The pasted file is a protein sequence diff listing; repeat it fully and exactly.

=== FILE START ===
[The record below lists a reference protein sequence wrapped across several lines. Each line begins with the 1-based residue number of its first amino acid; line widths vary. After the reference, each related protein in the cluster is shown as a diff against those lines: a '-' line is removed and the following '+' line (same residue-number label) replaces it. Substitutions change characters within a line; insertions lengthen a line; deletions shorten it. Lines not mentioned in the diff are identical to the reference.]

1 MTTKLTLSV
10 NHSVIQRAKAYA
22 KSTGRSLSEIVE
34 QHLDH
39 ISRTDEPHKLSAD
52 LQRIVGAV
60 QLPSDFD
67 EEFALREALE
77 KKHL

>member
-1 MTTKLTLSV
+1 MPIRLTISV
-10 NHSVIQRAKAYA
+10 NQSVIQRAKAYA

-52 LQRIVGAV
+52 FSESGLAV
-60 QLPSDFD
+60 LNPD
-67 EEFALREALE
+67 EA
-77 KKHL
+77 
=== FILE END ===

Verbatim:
[The record below lists a reference protein sequence wrapped across several lines. Each line begins with the 1-based residue number of its first amino acid; line widths vary. After the reference, each related protein in the cluster is shown as a diff against those lines: a '-' line is removed and the following '+' line (same residue-number label) replaces it. Substitutions change characters within a line; insertions lengthen a line; deletions shorten it. Lines not mentioned in the diff are identical to the reference.]

1 MTTKLTLSV
10 NHSVIQRAKAYA
22 KSTGRSLSEIVE
34 QHLDH
39 ISRTDEPHKLSAD
52 LQRIVGAV
60 QLPSDFD
67 EEFALREALE
77 KKHL

>member
-1 MTTKLTLSV
+1 MPIRLTISV
-10 NHSVIQRAKAYA
+10 NQSVIQRAKAYA

-52 LQRIVGAV
+52 FSESGLAV
-60 QLPSDFD
+60 LNPD
-67 EEFALREALE
+67 EA
-77 KKHL
+77 